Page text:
What Is Septo-Optic Dysplasia

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Septo-Optic Dysplasia (SOD) is a diagnosis typically given to children who have optic nerve hypoplasia, a condition described by abnormalities in the midline of the brain and dysfunctions in the pituitary gland. Previously known as de Morsier syndrome, this condition is congenital, which means that it is present at birth. It is a very rare disorder that does not become apparent until childhood, with some cases being diagnosed as late as adolescence.1 While the exact causes of SOD remain unknown, it is thought to result from a complex interplay of genetic and environmental factors. Genetic research has identified specific mutations in genes such as HESX1, OTX2 and SOX2 that play a crucial part in the development of the pituitary gland and optic nerves. While there is no cure for this condition, there is a variety of available resources that can help address and manage the symptoms. The severity of the symptoms the patients can present with can vary hugely between children, which is why SOD management is not considered to be “one size fits all”. This article delves into the clinical presentation, diagnosis, management and prognosis of SOD, shedding light on a condition that often remains in the shadows of medical understanding.

Background information

As mentioned in the introduction, SOD is a very rare condition, with a reported incidence rate of 1 in 10,000 newborns. SOD has a sporadic occurrence and can occur in families that have no previous history of the disorder. In some rare cases, SOD incidence has been shown to run in families, suggesting that there are genetic forms of the disorder. While this is not a largely accepted theory of causation, there is ongoing research into the genetic background of the disorder, with new variants such as the SOX2 gene still being discovered today.1 In particular, three genes (HESX1, OTX2 and SOX2) have all been associated with SOD. Importantly, these genes are implicated in the formation of the pituitary gland, the eyes and structures associated with the optic nerves.3 The inheritance of the disease is autosomal recessive, meaning that two copies of the mutated gene are required to cause the disorder (one from each parent), however, less than 1% of children receive a genetic diagnosis due to its rarity.4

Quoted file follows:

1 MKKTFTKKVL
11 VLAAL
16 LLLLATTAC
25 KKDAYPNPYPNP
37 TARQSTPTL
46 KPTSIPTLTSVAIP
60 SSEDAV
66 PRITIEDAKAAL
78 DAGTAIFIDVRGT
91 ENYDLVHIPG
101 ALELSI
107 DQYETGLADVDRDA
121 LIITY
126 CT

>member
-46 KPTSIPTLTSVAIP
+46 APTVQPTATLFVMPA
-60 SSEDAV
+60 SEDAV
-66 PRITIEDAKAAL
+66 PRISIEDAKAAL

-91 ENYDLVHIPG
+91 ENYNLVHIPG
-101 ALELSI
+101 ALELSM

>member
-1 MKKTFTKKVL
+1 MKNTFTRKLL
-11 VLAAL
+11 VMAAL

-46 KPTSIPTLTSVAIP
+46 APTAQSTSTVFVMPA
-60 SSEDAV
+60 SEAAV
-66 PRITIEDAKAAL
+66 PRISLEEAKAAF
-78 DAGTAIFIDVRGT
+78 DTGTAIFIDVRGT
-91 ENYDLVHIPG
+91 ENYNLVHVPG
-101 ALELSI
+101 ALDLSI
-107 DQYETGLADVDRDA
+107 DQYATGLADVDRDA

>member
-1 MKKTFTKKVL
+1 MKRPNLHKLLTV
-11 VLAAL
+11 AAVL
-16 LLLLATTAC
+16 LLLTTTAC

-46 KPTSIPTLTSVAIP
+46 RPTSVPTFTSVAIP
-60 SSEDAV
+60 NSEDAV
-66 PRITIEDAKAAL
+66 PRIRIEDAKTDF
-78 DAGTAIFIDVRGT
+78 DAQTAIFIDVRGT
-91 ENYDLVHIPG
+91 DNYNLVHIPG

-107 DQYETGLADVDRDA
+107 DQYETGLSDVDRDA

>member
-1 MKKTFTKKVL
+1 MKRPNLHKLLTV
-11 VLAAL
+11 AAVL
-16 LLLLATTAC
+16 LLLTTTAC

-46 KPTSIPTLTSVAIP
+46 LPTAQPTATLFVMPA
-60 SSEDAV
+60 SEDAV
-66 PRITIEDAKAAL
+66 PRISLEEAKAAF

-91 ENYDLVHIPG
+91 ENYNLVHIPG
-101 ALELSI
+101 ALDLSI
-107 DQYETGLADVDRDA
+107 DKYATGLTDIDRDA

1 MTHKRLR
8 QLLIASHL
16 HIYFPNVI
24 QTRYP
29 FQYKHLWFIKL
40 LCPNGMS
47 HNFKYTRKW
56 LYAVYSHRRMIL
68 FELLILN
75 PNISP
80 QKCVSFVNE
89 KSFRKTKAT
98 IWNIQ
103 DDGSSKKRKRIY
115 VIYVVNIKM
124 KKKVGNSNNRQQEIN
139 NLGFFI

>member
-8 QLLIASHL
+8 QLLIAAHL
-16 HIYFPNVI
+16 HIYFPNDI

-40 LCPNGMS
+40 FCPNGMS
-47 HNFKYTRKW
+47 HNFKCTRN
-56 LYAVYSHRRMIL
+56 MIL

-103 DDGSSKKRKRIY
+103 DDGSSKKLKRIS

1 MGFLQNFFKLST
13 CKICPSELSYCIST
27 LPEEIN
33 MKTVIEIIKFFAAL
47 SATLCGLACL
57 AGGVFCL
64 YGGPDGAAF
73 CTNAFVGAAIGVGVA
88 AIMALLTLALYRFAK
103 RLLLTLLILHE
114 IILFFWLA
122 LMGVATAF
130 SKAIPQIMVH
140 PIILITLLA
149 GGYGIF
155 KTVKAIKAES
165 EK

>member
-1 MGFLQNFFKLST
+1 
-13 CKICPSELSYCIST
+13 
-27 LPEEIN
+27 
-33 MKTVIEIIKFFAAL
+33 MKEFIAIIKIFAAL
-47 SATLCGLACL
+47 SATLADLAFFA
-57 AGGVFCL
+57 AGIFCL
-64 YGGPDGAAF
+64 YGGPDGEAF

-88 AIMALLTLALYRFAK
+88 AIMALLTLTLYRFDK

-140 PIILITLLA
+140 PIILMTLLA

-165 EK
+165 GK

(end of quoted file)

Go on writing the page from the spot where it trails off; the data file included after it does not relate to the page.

Currently, there is no single known cause of SOD but it is thought that a combination of genetic and environmental factors can play a part in the development of the condition. The environmental factors that can increase the risk of giving birth to a child with SOD include: 

  • The age of the parents
    • Some epidemiology research suggests that younger mothers were at a significantly greater risk of giving birth to a child with SOD, particularly in the UK.5 
  • The number of times the mother has previously given birth 
  • Substance abuse 
  • Alcohol and smoking 
  • Antenatal (during pregnancy) bleeding 
  • Ethnicity4 

Clinical presentation

The clinical presentation of the disorder involves three components: ocular (visual) abnormalities, dysfunction in the pituitary glands, and neurological delays. Only one-third of the children diagnosed with SOD will present with all three features.2

Ocular abnormalities

  • Optic Nerve Hypoplasia - due to the abnormal development of the brain's hemispheres in SOD, the nerves connected to the eyes can become damaged.6 
  • Due to the underdevelopment of the optic nerves, the child can experience visual impairments and disturbances. It can cause mild to severe blindness, and also an uncontrollable shaking of the eyes, a condition known as nystagmus. These conditions can occur either in one eye or both. While these are early occurrences, strabismus, a condition where the eyes may not properly align when looking at objects and people, can develop up to a year later.7


  • Growth Hormone Deficiency (GHD) - The underdevelopment of the pituitary gland in this disorder causes this structure to secrete at levels lower than normal.. The most common form of hypopituitarism in SOD comes in the form of growth hormone deficiencies.8 Children with GHD tend to be shorter than most of the children their age, although the proportions of their bodies remain the same.9 
  • Thyroid Dysfunction - hypopituitarism can also lead to the abnormal functioning of the thyroid, due to a lack of hormones produced by the pituitary gland that is normally needed for the thyroid to work properly. An underactive thyroid can lead to symptoms such as weight gain, fatigue, and feelings of low mood.10 
  • Adrenal Insufficiency - in very rare and serious cases, the lack of a hormone that controls cortisol levels can cause an adrenal crisis. This crisis presents as a range of symptoms including nausea, fatigue, and low blood sugar levels. Specifically, the most common sign is prolonged jaundice in newborn babies. Adrenal insufficiency is a life-threatening occurrence, however, with immediate medical attention it can be treated.11 

Neurological abnormalities

Neurological symptoms of SOD typically develop later on in the condition. They result from structures located in the middle of the brain not developing properly, leading to the following abnormalities:8